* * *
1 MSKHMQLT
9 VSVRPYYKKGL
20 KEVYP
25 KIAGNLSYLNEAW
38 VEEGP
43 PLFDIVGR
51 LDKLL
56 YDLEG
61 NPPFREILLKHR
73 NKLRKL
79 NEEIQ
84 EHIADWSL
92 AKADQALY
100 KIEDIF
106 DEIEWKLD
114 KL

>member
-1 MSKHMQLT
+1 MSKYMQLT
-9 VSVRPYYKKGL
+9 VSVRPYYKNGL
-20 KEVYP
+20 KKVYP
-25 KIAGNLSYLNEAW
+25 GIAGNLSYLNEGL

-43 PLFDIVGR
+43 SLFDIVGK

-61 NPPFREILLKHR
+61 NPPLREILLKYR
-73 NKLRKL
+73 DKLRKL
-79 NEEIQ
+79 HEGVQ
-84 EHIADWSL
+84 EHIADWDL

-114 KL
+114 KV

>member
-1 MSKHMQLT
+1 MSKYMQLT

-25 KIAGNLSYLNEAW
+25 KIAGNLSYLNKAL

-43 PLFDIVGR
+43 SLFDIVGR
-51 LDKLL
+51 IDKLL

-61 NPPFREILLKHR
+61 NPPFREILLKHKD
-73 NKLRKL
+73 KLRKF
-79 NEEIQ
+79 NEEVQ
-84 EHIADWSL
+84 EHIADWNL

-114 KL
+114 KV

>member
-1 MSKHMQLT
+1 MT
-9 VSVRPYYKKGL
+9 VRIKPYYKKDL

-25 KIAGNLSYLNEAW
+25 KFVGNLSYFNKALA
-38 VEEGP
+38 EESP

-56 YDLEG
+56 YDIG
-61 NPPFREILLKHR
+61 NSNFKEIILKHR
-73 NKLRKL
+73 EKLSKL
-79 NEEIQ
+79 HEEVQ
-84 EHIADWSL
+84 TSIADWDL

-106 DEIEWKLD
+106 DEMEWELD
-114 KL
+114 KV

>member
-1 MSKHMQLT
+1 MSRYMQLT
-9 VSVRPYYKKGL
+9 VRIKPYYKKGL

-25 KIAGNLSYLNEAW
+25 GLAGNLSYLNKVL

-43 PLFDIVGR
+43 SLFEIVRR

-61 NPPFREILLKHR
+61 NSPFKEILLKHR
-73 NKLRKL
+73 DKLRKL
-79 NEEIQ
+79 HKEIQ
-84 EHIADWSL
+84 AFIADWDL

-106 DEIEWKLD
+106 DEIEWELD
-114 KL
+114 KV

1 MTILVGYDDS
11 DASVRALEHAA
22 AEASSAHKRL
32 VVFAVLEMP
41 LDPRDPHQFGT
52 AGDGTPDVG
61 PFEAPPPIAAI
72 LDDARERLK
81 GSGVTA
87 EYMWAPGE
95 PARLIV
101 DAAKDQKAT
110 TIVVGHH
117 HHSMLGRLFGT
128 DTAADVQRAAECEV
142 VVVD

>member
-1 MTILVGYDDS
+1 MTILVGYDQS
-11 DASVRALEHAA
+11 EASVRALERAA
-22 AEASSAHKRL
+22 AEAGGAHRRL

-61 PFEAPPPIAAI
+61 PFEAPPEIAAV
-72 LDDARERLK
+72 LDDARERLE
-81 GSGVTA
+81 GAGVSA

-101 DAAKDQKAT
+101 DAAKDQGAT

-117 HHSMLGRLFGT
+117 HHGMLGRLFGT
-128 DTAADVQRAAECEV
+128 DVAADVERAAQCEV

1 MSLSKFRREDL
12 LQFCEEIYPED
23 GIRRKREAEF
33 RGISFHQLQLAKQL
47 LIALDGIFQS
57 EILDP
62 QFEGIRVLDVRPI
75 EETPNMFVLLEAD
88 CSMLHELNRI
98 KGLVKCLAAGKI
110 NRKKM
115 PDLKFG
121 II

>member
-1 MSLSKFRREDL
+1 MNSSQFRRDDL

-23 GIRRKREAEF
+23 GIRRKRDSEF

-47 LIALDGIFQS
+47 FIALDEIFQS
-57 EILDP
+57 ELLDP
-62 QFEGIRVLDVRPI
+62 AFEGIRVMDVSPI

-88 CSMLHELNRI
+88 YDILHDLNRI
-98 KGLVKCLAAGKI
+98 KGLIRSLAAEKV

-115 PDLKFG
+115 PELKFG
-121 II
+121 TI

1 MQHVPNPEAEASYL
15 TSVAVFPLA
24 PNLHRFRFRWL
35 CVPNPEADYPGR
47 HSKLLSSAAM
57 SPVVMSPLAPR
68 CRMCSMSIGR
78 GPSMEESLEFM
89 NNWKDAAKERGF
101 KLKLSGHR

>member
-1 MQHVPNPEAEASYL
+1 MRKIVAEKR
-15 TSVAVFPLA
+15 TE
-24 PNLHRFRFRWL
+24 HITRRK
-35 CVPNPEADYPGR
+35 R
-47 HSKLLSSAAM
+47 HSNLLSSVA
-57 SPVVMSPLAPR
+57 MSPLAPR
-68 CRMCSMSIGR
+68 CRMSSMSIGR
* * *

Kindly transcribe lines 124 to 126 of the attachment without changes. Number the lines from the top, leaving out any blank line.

-61 PFEAPPPIAAI
+61 PFEAPPEIAAV
-72 LDDARERLK